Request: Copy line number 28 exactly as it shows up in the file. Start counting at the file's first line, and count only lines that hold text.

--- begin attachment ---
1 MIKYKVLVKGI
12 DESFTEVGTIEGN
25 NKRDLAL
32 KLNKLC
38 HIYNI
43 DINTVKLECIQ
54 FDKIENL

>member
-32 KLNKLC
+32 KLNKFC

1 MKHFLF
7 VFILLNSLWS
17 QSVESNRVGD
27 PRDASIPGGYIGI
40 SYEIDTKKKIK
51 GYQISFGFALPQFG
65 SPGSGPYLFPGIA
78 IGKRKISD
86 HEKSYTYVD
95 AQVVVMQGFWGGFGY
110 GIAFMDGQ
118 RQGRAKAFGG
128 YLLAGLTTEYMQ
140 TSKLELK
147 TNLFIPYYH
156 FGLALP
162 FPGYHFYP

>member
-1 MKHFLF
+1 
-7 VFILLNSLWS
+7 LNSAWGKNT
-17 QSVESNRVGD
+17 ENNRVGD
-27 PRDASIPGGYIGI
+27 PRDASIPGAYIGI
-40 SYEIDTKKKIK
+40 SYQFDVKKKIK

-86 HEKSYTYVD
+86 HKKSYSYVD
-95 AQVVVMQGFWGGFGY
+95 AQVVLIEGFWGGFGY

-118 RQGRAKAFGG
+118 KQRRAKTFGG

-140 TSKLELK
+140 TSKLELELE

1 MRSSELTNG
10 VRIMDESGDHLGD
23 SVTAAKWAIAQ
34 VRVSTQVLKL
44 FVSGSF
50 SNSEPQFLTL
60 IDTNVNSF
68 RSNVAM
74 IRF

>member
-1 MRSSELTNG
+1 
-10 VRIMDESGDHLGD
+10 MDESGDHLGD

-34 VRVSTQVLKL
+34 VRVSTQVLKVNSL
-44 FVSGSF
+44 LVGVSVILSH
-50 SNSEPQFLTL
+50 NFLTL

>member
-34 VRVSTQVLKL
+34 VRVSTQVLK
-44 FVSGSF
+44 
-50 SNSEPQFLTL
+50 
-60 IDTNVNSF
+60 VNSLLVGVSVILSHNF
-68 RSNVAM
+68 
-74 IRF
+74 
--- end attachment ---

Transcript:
>member